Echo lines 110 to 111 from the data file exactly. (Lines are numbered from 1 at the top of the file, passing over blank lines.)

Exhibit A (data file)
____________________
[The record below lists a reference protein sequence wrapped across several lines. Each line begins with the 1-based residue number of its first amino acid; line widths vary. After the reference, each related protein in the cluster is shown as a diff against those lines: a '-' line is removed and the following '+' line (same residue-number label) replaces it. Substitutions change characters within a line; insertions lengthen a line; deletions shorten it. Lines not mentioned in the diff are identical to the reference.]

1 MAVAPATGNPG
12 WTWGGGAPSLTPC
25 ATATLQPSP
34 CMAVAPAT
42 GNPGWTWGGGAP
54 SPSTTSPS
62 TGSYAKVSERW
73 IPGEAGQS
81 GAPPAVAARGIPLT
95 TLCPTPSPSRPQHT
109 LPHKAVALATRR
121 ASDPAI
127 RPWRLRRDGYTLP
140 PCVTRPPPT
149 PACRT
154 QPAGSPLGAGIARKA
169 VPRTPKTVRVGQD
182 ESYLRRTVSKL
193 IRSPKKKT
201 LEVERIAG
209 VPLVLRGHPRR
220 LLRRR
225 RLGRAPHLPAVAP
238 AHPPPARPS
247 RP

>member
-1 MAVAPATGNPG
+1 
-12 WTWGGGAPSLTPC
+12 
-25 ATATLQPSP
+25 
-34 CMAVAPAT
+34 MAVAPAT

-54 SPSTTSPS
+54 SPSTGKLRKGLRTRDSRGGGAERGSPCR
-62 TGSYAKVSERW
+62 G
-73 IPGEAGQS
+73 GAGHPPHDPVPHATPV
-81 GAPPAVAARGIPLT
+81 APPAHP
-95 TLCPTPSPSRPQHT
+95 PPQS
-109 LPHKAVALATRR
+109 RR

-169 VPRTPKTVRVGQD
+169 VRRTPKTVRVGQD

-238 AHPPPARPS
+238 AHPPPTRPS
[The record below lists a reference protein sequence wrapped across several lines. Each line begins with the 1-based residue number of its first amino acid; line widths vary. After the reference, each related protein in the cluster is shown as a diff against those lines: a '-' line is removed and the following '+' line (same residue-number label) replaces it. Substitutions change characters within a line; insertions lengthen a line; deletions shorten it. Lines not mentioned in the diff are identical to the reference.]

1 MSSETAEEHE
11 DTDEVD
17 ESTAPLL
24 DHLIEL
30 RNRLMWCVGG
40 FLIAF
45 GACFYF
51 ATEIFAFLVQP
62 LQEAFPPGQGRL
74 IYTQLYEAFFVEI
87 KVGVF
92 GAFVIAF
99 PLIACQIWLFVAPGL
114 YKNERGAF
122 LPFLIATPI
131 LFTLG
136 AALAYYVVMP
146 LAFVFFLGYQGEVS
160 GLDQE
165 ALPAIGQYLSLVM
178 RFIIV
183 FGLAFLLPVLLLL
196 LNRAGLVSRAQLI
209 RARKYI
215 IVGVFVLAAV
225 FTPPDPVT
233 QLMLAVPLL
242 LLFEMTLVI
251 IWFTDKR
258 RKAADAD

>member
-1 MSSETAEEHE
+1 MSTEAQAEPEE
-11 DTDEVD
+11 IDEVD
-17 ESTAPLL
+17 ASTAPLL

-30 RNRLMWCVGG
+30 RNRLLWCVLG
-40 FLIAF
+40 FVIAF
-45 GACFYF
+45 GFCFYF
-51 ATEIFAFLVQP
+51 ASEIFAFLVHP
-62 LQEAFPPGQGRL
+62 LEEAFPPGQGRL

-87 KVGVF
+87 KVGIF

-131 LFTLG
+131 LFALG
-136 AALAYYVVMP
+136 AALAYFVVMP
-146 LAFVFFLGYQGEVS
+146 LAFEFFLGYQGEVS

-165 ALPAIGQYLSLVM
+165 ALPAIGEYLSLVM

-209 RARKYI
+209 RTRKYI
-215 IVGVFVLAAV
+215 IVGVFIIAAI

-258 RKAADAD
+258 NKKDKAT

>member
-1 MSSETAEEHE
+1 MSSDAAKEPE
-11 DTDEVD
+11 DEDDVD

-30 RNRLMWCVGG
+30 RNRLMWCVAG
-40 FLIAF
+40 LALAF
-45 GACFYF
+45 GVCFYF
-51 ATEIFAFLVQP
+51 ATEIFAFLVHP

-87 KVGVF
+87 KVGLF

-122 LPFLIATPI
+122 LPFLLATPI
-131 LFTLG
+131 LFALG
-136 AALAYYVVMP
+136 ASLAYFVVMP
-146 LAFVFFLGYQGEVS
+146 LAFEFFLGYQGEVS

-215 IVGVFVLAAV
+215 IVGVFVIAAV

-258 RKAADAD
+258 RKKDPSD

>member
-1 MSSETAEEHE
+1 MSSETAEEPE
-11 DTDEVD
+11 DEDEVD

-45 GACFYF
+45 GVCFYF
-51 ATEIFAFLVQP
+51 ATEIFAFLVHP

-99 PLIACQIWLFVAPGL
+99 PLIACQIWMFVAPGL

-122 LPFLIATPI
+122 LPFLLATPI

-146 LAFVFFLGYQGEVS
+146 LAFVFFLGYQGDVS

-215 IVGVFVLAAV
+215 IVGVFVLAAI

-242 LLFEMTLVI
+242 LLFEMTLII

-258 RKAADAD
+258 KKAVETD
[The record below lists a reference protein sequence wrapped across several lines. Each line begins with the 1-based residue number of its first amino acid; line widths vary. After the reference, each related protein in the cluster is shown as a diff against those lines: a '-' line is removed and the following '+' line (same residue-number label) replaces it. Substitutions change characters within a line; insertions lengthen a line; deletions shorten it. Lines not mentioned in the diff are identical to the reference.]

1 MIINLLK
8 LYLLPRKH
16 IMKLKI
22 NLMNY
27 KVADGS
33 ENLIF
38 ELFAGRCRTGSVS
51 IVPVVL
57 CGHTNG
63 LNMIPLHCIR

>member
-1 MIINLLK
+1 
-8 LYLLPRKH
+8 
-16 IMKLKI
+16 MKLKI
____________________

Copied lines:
-209 RARKYI
+209 RTRKYI